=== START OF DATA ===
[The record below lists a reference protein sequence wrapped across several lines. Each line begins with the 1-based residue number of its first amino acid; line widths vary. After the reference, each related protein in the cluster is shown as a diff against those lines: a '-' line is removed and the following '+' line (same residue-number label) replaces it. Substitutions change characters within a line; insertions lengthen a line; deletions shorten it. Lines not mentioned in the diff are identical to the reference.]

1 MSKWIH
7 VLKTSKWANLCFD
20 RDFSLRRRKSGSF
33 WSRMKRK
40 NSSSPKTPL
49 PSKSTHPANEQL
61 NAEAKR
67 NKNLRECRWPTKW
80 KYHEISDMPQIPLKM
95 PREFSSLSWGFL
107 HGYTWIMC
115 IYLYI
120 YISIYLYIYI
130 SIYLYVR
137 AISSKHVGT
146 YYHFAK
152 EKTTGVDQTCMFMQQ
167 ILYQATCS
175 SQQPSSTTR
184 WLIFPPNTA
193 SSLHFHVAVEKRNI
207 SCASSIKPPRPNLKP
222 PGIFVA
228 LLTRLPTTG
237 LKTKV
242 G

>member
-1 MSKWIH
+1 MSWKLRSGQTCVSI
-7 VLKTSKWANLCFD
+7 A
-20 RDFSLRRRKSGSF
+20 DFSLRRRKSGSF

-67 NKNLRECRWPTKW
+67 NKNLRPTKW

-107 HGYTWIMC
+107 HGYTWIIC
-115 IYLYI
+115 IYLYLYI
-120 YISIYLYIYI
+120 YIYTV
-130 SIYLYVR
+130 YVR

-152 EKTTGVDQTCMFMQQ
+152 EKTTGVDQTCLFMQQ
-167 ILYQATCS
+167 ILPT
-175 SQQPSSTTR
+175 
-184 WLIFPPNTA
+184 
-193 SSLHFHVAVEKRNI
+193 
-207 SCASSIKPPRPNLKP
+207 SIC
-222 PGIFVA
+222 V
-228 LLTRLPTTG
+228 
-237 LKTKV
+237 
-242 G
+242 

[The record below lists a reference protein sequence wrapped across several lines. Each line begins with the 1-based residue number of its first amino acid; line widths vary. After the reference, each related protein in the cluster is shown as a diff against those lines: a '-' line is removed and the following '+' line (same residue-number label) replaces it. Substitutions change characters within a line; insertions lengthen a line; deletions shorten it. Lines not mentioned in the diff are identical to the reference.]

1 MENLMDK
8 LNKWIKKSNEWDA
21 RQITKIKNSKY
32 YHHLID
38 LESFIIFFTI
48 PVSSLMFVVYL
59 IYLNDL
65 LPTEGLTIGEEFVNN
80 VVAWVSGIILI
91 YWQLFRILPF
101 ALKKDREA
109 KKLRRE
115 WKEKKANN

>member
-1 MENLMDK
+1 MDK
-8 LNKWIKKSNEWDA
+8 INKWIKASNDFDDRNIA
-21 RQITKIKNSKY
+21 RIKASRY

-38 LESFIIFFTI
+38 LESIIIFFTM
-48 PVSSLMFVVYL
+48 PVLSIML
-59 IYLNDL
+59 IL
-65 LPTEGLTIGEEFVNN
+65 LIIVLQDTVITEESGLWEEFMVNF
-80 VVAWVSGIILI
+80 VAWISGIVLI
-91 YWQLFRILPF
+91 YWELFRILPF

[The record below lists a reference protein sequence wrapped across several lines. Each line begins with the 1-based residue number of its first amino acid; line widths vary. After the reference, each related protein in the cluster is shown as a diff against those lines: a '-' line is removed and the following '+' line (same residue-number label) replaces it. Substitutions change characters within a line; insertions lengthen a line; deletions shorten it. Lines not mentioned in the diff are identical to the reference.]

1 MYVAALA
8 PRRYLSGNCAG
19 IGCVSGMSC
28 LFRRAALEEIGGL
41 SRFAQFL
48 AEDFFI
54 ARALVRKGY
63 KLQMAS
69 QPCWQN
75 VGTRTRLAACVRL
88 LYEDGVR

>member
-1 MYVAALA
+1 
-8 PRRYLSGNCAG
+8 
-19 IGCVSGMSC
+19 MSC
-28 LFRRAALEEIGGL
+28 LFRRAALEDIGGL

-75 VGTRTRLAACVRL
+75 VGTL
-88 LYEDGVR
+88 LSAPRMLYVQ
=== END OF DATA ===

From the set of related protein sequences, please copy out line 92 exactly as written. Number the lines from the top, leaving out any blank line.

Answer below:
-65 LPTEGLTIGEEFVNN